Scotland’s smallest and most distinctive breeding auk species with black upper parts and white under parts.

Adults have a distinctive rainbow coloured deep bill as well as white cheeks and a conspicuous, clown-like black stripe down over each red-ringed eye. They nest underground in borrows.

An oceanic bird, puffins are summer visitors that arrive to nest between late March and early April in the vast coastal clifftop colonies. By the end of August they have finished rearing their young and leave to return to the sea.
Found in extensive cliff top colonies around the coasts of Scotland from Galloway to Wick, on the islands and along the eastern cliffs from North Berwick to Berwick-on-Tweed. Scotland’s largest single colony is found on the island of St Kilda (136,000 pairs). The fastest growing colony has been on the Isle of May. Best seen during the late afternoon and early evening, when not feeding or incubating, puffins are gregarious gathering together in “rafts” close offshore, or spending time together on the slabs and tussocks outside their nests.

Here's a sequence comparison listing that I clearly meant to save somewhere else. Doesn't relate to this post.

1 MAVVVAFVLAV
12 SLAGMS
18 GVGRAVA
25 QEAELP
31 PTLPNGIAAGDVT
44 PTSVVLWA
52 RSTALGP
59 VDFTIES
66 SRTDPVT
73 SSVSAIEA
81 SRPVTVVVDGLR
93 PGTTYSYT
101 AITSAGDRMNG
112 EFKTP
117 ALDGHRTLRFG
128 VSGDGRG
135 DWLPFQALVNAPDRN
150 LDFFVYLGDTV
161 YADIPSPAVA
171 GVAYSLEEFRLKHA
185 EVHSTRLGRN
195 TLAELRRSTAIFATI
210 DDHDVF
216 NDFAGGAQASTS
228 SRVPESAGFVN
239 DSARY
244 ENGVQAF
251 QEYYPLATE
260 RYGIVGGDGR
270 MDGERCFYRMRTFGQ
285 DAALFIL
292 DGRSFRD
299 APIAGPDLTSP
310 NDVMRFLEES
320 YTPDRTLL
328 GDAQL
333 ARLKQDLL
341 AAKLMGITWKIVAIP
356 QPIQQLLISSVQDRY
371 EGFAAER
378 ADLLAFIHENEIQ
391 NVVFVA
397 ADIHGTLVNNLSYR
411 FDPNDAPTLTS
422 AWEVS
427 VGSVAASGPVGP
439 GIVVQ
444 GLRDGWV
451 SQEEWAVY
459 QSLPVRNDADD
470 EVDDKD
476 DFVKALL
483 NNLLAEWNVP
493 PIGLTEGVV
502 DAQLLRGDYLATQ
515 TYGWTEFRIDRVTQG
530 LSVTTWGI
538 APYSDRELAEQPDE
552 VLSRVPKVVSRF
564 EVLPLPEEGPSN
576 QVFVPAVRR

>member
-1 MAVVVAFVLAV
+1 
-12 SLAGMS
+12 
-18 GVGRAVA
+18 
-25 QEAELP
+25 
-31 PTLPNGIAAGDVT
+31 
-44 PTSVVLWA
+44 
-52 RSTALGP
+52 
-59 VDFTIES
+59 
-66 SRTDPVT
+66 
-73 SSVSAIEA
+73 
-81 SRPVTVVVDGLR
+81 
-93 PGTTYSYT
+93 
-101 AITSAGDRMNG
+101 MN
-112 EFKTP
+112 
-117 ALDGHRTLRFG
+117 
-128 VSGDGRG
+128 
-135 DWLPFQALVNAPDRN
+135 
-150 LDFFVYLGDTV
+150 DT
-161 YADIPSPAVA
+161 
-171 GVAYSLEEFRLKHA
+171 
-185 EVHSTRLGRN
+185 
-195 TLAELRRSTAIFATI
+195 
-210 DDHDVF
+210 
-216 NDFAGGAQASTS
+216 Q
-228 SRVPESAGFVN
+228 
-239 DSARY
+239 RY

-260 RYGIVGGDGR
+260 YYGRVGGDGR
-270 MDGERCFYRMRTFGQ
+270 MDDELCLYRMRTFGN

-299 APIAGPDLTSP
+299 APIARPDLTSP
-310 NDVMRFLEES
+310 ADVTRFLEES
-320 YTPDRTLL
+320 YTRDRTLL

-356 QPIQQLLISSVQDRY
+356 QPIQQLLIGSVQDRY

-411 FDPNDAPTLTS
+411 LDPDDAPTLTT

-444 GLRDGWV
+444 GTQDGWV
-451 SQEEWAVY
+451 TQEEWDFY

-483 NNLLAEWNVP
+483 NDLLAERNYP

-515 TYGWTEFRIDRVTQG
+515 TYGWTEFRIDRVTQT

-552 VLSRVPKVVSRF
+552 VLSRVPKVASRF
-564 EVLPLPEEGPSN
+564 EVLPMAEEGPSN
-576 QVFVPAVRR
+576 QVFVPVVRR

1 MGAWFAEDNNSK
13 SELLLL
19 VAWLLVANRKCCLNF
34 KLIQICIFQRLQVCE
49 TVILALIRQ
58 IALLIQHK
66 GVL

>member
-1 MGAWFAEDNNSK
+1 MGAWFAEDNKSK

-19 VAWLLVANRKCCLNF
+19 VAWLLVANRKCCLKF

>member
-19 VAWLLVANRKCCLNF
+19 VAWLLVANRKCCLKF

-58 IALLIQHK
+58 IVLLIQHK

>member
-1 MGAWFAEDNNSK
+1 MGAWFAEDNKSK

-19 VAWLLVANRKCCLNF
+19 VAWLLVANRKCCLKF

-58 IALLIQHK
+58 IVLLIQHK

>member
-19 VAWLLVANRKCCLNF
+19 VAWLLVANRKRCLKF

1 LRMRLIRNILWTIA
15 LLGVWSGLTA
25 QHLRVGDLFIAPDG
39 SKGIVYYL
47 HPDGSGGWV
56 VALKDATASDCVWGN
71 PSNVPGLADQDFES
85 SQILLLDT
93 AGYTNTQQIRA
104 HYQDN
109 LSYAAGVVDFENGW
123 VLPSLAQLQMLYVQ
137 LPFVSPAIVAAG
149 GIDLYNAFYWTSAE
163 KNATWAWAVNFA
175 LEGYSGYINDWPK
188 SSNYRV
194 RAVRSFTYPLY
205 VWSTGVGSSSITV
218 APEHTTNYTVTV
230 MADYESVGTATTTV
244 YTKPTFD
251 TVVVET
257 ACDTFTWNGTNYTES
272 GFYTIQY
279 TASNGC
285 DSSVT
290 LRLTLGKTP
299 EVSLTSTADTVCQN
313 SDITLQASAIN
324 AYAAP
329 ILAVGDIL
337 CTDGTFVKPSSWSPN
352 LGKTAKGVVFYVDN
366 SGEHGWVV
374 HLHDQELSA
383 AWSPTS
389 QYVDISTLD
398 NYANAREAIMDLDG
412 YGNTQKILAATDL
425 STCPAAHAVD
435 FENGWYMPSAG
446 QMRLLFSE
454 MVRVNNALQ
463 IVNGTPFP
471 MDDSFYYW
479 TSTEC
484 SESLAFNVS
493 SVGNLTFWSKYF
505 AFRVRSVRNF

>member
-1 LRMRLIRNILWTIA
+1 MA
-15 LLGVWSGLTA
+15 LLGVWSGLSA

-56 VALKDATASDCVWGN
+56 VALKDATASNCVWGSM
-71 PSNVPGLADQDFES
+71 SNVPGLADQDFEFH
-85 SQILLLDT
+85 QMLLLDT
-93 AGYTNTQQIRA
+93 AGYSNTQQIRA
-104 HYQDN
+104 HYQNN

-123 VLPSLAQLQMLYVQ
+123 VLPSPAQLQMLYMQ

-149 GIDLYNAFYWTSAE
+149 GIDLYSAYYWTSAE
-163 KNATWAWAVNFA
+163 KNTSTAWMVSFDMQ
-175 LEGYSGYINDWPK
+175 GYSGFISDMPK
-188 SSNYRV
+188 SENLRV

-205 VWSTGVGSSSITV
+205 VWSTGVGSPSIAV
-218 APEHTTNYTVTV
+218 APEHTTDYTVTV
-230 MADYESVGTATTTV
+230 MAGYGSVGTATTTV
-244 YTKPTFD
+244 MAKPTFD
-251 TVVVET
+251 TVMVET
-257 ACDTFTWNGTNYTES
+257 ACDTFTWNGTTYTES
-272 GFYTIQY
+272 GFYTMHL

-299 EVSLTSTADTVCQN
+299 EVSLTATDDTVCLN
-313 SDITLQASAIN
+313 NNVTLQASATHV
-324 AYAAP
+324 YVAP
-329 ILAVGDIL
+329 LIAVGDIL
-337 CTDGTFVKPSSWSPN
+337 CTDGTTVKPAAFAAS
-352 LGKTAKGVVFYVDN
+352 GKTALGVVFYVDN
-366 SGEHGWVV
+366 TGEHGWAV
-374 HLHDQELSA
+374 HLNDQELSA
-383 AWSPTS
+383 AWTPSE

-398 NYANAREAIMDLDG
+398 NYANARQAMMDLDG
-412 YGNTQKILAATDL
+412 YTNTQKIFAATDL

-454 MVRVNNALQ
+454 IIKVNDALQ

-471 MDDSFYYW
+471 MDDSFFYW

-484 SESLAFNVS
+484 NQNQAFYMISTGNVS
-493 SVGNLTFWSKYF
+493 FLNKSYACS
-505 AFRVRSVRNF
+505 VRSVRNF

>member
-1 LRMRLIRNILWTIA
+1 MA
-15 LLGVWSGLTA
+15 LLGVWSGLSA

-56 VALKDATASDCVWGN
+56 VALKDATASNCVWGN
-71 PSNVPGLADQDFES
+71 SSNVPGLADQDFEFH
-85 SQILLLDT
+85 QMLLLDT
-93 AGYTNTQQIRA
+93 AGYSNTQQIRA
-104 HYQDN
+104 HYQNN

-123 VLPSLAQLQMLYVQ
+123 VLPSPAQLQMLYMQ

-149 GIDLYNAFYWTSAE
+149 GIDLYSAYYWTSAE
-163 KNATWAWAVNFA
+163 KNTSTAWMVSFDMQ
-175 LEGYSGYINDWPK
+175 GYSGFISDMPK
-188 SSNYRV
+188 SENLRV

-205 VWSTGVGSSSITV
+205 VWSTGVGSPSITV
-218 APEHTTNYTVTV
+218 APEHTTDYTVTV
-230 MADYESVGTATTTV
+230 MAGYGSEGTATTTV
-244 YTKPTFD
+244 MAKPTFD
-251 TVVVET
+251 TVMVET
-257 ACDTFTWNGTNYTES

When St Kilda was inhabited, puffin were a major source of income (meat and feathers) and food for the local inhabitants. An estimated harvest of 79,000 birds was recorded in one year. They are protected now in the UK, but are still harvested in Iceland.


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